5 miles LSD: 58:31, average heart rate 150
Weight: 119
Resting HR: 48?
Fitness test: 49

Perfect day: sunny, breezy, not too hot. I tried to keep my speed down by focusing on a 3/3 rhythm for the first 4 miles, aiming for heart rate under 150 (except up hills), then picked up the pace for the last mile. Thanks to Mark adding me to his collection of running blogs this week, I got hooked on Hollie’s enthralling marathon training blog, which I spent way too much time reading but led me to think about focusing on not overdoing it! She pushed herself too hard in the early stages of training and suffered through several injuries. My mileage is still very, very low (and will stay that way with the Non-Runner’s Marathon Trainer schedule), but I have to be careful of the desire to run faster on the long runs. I’ve also been reading that hills are equivalent to speedwork, in which case I’m forced to do speedwork on every single run. So taking the long run as easy as I can (“you should feel like you’re not working hard enough”) is important.

I’ve already started to think about how I plan to break down the marathon mentally, since the longest runs before it will be two eighteen milers. This will probably change as training really gets underway, but right now my plan is to think of the first 20 miles as “the last training run,” and the final 6.2 as “the marathon.” “The marathon is twenty miles of running and six miles of truth,” quotes Hollie. Yipes. And the amount of pain she ran with…I’ve had it really, really easy up until now.

The new running tights are working out OK. I’m also going to need non-cotton underwear, maybe a hat, & something to deal with sweat–tennis wristbands would work. Next week 14 miles, and then real training begins!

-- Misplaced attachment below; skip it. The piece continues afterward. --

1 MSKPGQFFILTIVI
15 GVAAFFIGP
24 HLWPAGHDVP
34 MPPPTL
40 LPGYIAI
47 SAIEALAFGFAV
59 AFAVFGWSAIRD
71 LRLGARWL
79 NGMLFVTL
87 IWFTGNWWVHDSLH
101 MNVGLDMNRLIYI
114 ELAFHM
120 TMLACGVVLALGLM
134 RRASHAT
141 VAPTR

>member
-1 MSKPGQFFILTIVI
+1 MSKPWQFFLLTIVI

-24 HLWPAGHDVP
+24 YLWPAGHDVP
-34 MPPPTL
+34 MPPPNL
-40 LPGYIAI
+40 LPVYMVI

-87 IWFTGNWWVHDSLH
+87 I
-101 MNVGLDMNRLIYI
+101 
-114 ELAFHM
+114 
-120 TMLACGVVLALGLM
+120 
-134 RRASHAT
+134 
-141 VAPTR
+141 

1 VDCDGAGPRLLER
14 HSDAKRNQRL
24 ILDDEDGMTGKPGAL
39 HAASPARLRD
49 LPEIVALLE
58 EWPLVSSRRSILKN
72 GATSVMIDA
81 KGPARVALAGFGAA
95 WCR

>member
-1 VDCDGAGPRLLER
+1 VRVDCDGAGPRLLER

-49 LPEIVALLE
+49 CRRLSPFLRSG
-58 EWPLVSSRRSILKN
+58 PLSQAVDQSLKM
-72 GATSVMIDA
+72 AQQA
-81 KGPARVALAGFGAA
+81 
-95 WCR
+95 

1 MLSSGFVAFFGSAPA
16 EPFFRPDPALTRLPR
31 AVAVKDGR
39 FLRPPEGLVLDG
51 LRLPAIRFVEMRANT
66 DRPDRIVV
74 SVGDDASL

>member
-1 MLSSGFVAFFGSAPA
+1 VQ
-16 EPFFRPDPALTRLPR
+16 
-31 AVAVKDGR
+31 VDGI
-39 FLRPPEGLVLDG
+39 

Flowering now: multiflora rose, which is *everywhere* and perfumes the air (it’s a noxious weed and I’m trying to get rid of it on our ten acres, but it does smell good); Virginia rose; wild sunflower; heal-all; yarrow; hop clover; mountain laurel in full bloom now. I saw some kind of ichneumenon wasp with an incredibly long ovipostor (at least as long as the rest of the body), a dragonfly, and lots of butterflies. There was a tiger swallowtail feeding from the mountain laurel (beautiful together), some tortoiseshells, and many butterflies I can’t find on a quick flip through my books: mostly black with a white stripe across the wings. [Turns out they were admirals; alive the white stripes line up to make a V, but the identification pictures I was looking at were of dead pinned butteflies, with wings spread out as they never are in life. 6/19/04] A couple of male goldfinches right near a stand of yellow hawkweed, so they looked like flying flowers themselves. No dogs or geese today, but earlier in the week there were about 7 or 8 geese couples with maybe 50 or 60 goslings, various ages but all quite large. Too many geese!